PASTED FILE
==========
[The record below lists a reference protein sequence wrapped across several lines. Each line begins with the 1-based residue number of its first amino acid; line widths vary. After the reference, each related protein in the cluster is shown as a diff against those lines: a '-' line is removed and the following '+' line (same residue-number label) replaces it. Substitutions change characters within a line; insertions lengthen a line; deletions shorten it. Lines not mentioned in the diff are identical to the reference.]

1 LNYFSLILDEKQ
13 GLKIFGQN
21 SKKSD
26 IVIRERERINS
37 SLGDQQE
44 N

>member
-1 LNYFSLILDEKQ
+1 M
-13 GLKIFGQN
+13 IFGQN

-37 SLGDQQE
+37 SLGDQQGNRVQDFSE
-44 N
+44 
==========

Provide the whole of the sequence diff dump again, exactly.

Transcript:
[The record below lists a reference protein sequence wrapped across several lines. Each line begins with the 1-based residue number of its first amino acid; line widths vary. After the reference, each related protein in the cluster is shown as a diff against those lines: a '-' line is removed and the following '+' line (same residue-number label) replaces it. Substitutions change characters within a line; insertions lengthen a line; deletions shorten it. Lines not mentioned in the diff are identical to the reference.]

1 LNYFSLILDEKQ
13 GLKIFGQN
21 SKKSD
26 IVIRERERINS
37 SLGDQQE
44 N

>member
-1 LNYFSLILDEKQ
+1 M
-13 GLKIFGQN
+13 IFGQN

-37 SLGDQQE
+37 SLGDQQGNRVQDFSE
-44 N
+44 